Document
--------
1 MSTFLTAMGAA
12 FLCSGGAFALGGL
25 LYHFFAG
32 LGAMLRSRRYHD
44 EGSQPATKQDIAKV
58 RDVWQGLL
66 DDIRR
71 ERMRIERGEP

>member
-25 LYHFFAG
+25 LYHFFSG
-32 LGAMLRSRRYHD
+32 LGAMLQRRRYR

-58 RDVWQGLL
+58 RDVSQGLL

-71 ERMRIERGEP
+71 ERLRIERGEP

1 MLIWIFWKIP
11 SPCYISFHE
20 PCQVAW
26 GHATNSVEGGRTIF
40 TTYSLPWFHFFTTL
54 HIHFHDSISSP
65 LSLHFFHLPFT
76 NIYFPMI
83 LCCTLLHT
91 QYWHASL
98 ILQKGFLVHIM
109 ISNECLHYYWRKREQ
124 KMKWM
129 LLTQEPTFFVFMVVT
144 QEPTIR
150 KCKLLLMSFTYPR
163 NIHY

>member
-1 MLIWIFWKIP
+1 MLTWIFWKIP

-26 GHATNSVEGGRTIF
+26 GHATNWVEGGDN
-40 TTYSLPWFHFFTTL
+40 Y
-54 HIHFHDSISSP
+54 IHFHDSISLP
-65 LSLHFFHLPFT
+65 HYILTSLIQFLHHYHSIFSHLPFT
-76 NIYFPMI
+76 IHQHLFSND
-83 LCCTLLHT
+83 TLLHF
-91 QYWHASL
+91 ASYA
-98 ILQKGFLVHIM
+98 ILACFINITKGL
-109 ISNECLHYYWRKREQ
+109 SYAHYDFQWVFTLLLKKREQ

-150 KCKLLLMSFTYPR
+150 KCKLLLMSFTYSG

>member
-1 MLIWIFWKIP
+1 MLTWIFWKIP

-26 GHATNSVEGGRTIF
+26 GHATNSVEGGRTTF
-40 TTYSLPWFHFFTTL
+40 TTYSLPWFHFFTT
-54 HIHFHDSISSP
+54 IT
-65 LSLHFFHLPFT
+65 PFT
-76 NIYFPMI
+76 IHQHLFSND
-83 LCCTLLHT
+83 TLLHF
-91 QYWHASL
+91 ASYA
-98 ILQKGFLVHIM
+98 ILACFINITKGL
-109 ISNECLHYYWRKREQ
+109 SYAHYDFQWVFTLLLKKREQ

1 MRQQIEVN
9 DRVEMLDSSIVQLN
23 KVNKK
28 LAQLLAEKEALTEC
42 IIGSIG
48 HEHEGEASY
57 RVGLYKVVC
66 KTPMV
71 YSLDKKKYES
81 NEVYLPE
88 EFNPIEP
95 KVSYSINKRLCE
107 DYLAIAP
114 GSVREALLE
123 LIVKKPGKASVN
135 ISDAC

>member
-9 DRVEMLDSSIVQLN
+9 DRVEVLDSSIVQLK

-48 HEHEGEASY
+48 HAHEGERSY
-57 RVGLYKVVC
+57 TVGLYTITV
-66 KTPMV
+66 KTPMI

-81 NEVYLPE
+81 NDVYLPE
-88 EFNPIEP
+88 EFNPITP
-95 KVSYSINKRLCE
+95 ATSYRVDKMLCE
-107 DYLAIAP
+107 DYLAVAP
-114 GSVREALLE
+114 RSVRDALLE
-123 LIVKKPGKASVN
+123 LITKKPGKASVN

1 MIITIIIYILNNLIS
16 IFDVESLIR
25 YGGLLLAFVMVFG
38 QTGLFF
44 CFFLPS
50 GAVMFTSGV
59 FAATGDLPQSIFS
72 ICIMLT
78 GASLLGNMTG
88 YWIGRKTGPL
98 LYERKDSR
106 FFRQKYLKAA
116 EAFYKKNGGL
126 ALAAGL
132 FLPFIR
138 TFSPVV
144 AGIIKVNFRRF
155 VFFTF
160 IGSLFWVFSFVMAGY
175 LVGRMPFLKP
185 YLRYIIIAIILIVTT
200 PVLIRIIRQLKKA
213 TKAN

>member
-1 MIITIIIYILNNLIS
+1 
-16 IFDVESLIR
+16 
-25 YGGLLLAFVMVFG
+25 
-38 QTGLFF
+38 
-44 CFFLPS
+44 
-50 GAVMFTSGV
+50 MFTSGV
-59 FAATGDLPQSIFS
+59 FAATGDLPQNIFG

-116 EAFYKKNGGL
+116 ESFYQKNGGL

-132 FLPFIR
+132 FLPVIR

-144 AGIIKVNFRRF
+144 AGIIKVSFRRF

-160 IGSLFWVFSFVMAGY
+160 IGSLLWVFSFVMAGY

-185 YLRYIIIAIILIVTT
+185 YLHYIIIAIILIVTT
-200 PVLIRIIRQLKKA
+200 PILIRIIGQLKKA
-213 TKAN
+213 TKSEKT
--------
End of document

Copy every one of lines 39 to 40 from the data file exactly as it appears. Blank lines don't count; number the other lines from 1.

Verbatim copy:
+26 GHATNWVEGGDN
-40 TTYSLPWFHFFTTL